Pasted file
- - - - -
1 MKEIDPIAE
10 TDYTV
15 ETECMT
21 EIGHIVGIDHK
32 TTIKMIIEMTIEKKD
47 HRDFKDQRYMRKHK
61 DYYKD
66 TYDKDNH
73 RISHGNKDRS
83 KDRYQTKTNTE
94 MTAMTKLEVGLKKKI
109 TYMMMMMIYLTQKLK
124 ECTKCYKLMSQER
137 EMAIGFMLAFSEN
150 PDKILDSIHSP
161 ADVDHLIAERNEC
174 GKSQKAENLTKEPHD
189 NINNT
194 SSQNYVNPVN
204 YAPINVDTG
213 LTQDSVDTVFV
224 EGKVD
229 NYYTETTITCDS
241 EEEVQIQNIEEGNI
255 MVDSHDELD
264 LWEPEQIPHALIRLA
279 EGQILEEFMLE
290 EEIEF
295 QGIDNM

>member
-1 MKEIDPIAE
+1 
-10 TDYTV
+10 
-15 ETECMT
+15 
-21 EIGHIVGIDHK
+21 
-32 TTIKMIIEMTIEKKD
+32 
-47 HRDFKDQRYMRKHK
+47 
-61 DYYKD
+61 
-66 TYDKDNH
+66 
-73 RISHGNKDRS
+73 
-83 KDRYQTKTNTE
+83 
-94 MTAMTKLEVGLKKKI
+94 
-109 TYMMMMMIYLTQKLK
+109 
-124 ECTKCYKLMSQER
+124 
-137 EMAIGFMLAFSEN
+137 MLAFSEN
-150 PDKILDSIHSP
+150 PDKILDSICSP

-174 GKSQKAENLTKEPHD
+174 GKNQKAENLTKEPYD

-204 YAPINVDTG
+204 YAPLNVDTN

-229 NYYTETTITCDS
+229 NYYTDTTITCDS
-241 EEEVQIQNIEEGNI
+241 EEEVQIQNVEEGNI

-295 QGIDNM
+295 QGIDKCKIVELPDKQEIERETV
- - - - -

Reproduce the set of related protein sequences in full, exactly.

1 MKEIDPIAE
10 TDYTV
15 ETECMT
21 EIGHIVGIDHK
32 TTIKMIIEMTIEKKD
47 HRDFKDQRYMRKHK
61 DYYKD
66 TYDKDNH
73 RISHGNKDRS
83 KDRYQTKTNTE
94 MTAMTKLEVGLKKKI
109 TYMMMMMIYLTQKLK
124 ECTKCYKLMSQER
137 EMAIGFMLAFSEN
150 PDKILDSIHSP
161 ADVDHLIAERNEC
174 GKSQKAENLTKEPHD
189 NINNT
194 SSQNYVNPVN
204 YAPINVDTG
213 LTQDSVDTVFV
224 EGKVD
229 NYYTETTITCDS
241 EEEVQIQNIEEGNI
255 MVDSHDELD
264 LWEPEQIPHALIRLA
279 EGQILEEFMLE
290 EEIEF
295 QGIDNM

>member
-1 MKEIDPIAE
+1 
-10 TDYTV
+10 
-15 ETECMT
+15 
-21 EIGHIVGIDHK
+21 
-32 TTIKMIIEMTIEKKD
+32 
-47 HRDFKDQRYMRKHK
+47 
-61 DYYKD
+61 
-66 TYDKDNH
+66 
-73 RISHGNKDRS
+73 
-83 KDRYQTKTNTE
+83 
-94 MTAMTKLEVGLKKKI
+94 
-109 TYMMMMMIYLTQKLK
+109 
-124 ECTKCYKLMSQER
+124 
-137 EMAIGFMLAFSEN
+137 MLAFSEN
-150 PDKILDSIHSP
+150 PDKILDSICSP

-174 GKSQKAENLTKEPHD
+174 GKNQKAENLTKEPYD

-204 YAPINVDTG
+204 YAPLNVDTN

-229 NYYTETTITCDS
+229 NYYTDTTITCDS
-241 EEEVQIQNIEEGNI
+241 EEEVQIQNVEEGNI

-295 QGIDNM
+295 QGIDKCKIVELPDKQEIERETV